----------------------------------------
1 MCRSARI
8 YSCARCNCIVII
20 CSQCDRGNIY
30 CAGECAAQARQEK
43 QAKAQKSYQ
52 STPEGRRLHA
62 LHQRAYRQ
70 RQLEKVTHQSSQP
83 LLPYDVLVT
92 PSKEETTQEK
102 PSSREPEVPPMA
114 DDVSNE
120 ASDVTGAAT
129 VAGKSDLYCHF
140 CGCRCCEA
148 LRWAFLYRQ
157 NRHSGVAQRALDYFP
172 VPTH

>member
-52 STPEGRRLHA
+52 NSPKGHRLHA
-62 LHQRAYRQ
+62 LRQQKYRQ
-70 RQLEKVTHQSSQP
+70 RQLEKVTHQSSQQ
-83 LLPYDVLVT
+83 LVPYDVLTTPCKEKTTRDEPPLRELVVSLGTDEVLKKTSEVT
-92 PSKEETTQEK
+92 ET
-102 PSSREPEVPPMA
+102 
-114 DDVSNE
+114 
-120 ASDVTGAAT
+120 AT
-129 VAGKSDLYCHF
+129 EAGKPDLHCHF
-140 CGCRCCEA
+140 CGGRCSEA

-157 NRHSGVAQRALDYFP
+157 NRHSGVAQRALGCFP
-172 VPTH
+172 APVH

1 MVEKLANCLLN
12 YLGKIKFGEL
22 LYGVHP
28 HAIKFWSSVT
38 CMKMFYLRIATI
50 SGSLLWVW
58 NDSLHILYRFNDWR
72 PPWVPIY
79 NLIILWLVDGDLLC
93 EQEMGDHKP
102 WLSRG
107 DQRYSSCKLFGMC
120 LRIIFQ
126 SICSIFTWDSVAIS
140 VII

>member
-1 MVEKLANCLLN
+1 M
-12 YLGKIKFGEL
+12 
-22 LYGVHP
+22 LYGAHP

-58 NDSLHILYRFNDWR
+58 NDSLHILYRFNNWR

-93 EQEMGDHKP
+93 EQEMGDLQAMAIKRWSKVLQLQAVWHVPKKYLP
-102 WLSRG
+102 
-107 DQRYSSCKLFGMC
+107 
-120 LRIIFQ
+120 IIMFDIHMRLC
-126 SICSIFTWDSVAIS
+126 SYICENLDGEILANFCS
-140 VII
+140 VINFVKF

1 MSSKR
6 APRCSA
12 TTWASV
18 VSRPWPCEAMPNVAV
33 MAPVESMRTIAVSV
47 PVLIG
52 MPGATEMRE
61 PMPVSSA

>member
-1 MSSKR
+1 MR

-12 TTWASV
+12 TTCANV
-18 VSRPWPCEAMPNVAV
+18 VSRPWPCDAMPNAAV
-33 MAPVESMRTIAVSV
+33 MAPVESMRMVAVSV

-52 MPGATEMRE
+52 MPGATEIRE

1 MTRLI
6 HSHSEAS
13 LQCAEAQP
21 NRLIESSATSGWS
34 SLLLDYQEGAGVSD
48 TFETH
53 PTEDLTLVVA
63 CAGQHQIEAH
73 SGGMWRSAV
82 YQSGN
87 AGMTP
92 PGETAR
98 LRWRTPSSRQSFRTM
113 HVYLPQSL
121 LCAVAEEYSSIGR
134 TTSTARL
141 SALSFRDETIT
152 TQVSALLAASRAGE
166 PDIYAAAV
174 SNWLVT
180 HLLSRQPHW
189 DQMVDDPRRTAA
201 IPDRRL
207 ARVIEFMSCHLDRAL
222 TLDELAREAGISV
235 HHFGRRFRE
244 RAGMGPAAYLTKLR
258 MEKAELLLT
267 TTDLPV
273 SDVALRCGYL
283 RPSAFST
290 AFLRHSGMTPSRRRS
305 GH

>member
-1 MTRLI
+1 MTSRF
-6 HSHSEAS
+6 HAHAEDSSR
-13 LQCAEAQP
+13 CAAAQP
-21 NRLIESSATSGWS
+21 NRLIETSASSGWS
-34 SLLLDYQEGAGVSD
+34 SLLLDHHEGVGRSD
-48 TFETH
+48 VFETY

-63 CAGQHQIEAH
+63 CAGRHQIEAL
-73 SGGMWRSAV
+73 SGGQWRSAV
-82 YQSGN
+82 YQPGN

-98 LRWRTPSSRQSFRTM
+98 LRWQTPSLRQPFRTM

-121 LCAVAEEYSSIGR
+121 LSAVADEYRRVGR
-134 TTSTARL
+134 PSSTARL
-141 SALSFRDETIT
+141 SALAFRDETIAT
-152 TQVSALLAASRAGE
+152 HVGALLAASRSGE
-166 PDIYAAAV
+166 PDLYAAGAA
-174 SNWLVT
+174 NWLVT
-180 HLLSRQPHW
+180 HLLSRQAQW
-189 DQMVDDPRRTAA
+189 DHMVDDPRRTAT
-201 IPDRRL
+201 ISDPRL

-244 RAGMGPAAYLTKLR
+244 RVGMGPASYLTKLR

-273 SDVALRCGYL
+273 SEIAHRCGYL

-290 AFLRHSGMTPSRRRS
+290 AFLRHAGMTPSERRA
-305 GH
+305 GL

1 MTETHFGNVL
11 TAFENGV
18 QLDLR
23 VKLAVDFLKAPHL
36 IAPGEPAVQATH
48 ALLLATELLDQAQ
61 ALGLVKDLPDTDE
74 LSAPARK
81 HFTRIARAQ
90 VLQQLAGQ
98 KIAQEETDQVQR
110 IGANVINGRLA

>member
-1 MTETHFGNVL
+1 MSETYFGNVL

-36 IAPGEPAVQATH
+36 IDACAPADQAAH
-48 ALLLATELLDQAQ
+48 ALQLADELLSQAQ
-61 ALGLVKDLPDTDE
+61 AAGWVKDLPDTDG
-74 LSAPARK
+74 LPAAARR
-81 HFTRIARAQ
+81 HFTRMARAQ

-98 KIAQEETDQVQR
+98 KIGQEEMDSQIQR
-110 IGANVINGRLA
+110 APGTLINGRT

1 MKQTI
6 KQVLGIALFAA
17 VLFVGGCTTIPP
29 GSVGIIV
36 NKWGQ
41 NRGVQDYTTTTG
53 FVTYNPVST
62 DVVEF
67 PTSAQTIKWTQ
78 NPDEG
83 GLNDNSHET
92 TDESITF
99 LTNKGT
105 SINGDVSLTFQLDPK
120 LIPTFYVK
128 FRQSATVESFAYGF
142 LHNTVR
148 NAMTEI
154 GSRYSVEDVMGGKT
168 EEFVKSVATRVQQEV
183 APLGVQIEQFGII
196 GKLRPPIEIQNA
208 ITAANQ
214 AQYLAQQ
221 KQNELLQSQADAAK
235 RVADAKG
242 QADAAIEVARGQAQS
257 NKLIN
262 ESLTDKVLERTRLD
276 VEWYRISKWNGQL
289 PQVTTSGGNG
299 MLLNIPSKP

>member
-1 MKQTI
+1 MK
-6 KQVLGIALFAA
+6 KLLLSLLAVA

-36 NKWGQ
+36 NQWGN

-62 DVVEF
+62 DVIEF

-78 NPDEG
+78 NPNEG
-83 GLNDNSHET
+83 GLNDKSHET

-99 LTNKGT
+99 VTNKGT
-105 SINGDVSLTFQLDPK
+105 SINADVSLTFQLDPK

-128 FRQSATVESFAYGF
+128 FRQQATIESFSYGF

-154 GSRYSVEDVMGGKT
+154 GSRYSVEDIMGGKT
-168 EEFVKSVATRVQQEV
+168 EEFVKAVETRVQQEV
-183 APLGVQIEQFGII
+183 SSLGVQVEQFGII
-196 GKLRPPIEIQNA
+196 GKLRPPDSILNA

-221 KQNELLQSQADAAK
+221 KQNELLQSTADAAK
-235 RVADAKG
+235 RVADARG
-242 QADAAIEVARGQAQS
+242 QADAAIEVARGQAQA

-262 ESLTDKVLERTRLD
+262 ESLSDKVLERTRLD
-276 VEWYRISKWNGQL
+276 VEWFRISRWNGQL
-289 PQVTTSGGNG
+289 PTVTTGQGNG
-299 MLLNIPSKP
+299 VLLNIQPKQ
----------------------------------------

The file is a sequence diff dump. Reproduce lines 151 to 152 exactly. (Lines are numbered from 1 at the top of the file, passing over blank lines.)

-98 LRWRTPSSRQSFRTM
+98 LRWQTPSLRQPFRTM